LAMBERTVILLE, MI -- A community in far southeast Michigan is remembering an elderly man who would wave at passing motorists every day as he waited for the mail carrier.
For two years, Norman Hall went out to his mailbox, located along a busy road just north of the Michigan-Ohio state line, twice a day and for 30 minutes at a time to greet strangers with a wide smile. But two weeks ago, he made his way out to the mailbox and waved at motorists for the last time.
Hall died July 28 at age 88. Now an enlarged photo of him waving from a pontoon with the message "See you on the other side" is displayed next to the mailbox.
Since his death, flowers have appeared at Hall's mailbox. Drivers have stopped to take photos and others honk as they drive by.
Some have taken to social media to express what Hall's daily gesture meant to them. Dean Weaver of Temperance wrote a tribute to Hall, whom he didn't know personally, which has been shared on Facebook more than 2,500 times.
"He was out there rain or shine or sleet. I'm a former big-firm corporate lawyer, and I know: Everyone's out there worried about their busy day, but here's this man out there every day . sharing his enthusiasm for life," said Weaver, who owns a stable near Hall's home and often went out of his way to drive past his mailbox.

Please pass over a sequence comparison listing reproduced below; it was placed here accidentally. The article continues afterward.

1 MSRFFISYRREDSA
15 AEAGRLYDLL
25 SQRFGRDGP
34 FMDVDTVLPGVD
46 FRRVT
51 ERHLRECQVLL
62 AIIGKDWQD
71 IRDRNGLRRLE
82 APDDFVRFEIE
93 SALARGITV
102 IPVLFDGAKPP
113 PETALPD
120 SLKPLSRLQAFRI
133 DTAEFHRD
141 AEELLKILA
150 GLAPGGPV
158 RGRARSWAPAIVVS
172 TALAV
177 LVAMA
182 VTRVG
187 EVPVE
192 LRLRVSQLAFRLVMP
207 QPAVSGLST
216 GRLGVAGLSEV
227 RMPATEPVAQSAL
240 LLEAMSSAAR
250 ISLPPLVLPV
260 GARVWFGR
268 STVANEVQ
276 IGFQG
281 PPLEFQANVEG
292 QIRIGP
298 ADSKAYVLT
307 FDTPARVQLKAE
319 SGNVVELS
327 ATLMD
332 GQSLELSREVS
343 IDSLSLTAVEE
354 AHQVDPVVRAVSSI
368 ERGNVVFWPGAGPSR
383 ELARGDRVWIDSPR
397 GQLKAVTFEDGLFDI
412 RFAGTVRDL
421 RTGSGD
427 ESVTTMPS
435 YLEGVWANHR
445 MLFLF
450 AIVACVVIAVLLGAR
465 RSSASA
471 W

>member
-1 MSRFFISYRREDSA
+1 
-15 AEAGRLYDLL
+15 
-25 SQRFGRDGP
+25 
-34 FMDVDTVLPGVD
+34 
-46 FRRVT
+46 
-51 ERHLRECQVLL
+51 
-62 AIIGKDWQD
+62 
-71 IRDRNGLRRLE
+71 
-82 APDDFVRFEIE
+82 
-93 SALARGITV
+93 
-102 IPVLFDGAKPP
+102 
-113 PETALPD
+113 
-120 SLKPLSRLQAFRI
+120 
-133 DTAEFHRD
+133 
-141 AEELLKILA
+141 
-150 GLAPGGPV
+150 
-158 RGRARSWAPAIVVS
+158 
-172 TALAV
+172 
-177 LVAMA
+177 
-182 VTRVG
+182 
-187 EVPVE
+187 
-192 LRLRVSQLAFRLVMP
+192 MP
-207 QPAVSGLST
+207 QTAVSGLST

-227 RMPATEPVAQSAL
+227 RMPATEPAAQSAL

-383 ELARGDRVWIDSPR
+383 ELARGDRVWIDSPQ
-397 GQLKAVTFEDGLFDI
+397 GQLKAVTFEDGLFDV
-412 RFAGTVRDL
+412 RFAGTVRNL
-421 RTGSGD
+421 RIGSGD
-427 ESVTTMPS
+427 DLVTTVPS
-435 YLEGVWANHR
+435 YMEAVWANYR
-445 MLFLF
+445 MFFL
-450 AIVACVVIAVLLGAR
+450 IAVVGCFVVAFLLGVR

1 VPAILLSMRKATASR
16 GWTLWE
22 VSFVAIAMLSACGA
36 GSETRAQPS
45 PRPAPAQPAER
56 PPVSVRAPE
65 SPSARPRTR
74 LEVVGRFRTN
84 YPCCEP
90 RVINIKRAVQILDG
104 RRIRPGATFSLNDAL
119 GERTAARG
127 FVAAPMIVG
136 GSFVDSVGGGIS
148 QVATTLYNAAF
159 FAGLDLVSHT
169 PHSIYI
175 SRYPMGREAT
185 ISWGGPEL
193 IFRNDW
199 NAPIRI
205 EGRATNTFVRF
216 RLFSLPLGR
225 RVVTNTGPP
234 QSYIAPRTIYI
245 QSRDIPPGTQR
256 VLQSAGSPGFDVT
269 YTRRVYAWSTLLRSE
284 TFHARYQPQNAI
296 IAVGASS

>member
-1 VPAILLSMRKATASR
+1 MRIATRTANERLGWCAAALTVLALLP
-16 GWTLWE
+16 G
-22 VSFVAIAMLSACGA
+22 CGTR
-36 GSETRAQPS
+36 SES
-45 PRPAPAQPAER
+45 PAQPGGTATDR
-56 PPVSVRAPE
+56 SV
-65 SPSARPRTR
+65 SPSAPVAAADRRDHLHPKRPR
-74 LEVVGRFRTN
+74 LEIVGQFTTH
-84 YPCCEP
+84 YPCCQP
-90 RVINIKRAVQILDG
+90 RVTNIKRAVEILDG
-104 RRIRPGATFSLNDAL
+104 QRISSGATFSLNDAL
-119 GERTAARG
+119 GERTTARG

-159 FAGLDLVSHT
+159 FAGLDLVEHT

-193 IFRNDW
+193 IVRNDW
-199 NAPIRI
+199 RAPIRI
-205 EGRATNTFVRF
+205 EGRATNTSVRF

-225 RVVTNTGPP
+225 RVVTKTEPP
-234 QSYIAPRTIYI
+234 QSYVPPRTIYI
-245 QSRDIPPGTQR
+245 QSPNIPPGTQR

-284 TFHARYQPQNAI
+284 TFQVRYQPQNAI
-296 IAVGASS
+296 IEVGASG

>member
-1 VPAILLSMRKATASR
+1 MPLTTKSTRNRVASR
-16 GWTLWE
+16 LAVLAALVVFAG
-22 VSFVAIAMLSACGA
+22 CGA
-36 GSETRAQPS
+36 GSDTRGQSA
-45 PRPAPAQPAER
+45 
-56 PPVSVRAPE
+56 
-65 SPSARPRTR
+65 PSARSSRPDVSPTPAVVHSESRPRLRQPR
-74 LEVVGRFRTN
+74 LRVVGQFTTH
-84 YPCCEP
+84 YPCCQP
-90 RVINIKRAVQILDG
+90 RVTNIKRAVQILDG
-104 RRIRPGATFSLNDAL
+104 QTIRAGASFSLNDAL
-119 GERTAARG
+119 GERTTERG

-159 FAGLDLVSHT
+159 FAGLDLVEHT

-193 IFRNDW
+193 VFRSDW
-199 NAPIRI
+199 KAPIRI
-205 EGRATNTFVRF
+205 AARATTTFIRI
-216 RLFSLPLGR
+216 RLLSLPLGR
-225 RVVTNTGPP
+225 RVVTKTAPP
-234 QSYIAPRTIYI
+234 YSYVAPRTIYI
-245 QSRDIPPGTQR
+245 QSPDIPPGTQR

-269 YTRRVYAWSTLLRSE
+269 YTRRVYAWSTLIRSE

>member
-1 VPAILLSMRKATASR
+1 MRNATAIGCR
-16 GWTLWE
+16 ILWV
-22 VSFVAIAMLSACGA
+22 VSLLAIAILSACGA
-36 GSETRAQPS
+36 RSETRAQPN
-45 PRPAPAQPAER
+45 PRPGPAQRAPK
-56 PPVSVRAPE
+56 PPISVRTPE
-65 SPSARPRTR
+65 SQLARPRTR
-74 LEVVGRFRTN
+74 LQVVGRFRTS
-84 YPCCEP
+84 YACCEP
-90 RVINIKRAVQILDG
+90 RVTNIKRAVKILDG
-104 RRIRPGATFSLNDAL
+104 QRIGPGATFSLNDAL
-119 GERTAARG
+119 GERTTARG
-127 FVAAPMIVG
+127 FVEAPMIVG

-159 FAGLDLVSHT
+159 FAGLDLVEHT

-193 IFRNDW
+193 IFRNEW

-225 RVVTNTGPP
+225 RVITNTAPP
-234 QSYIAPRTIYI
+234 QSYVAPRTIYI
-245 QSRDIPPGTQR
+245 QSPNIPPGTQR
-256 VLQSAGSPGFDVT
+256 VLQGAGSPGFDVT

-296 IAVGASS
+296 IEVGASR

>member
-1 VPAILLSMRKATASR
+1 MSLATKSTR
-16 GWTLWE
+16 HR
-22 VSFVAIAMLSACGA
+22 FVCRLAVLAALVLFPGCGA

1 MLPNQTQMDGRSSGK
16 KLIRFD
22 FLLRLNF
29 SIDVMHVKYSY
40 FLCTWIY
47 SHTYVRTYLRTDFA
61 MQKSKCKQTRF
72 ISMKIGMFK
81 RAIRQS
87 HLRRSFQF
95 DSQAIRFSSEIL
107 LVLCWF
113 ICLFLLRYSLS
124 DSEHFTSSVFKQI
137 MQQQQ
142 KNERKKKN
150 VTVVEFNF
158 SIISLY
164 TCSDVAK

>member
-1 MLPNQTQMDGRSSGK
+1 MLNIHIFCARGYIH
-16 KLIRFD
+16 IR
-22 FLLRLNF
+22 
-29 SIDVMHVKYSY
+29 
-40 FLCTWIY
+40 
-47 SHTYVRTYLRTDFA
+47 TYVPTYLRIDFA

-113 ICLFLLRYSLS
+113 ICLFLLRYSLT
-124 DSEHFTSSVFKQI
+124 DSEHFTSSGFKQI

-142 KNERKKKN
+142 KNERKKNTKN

Even Hall's wife of 62 years, Louise, isn't sure what prompted him to begin waving to motorists.
"One day he went out there to get the mail and he just started waving," said Louise Hall, his wife of 62 years.
Hall didn't let anything, including bad weather or his failing health, stop him from the routine that brightened other people's days.
"He'd go out there no matter what the weather," Louise Hall said. "There'd be 15 inches of snow and he'd trudge out there."
She would watch him from the bedroom and call him in after about 30 minutes, but he always objected.
"I saw his legs getting weak, but he was so tickled and so happy to be out there," she said.
Norman Hall probably knew he made people smile, but didn't fully understand the impact of his actions, his wife said.
"I just hope he's somewhere in heaven where he can see all of this," she said.